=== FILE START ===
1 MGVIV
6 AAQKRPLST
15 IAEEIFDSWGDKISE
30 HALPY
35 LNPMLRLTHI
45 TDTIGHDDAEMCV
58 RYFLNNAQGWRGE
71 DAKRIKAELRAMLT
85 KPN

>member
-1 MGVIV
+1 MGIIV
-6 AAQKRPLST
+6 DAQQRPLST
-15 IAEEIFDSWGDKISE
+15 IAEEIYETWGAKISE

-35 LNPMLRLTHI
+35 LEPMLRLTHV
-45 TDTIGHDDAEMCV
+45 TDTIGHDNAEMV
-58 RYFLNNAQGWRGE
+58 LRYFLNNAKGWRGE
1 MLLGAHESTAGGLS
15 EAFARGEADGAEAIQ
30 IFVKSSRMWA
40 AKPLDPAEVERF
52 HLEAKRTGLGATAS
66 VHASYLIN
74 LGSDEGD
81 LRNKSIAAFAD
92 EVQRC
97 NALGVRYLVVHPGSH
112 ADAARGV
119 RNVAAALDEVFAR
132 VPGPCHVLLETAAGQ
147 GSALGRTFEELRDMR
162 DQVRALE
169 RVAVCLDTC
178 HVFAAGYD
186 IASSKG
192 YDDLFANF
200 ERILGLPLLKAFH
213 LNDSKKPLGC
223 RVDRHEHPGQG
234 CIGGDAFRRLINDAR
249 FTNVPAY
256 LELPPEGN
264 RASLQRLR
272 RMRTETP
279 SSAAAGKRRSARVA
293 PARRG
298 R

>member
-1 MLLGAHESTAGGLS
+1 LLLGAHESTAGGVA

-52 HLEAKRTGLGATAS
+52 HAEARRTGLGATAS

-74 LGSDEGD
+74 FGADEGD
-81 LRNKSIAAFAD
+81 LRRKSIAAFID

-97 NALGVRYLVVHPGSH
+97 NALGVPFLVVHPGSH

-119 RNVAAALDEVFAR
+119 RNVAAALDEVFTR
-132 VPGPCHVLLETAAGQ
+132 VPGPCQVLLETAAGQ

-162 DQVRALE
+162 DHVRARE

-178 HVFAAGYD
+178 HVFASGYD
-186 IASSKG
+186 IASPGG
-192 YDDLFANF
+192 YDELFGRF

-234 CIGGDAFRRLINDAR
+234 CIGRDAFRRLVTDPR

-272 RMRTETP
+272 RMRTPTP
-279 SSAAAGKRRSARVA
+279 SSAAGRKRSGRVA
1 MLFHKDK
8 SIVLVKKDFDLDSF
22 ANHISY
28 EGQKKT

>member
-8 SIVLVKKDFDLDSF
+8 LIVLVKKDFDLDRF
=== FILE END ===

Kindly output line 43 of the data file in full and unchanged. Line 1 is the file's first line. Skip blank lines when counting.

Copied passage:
213 LNDSKKPLGC